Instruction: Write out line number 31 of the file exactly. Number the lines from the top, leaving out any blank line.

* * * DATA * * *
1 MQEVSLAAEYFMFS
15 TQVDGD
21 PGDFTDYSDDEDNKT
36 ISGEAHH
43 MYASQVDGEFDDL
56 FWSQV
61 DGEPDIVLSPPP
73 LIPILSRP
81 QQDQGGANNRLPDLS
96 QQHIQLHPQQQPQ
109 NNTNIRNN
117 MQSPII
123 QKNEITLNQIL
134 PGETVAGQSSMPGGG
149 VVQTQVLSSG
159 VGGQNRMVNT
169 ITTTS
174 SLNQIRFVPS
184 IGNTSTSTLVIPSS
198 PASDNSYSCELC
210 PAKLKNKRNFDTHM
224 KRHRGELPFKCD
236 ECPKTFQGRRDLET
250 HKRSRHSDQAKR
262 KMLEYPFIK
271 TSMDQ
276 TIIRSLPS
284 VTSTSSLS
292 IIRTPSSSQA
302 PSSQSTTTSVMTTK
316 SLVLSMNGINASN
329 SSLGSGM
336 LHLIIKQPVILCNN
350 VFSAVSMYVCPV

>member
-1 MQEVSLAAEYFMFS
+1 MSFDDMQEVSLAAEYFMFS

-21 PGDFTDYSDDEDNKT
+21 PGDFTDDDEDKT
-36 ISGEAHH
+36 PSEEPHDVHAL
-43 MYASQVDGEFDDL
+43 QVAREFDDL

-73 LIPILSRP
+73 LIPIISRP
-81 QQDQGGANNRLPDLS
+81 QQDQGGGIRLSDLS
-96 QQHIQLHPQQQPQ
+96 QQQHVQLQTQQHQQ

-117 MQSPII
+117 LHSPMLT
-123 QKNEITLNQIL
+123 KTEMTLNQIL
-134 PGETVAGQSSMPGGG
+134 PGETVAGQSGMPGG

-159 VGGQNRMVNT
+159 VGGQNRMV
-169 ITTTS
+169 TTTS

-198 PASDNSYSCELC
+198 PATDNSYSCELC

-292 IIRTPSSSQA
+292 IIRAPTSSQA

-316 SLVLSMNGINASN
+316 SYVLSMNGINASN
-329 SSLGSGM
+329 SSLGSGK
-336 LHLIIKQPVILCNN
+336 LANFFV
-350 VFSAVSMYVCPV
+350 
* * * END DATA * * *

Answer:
316 SLVLSMNGINASN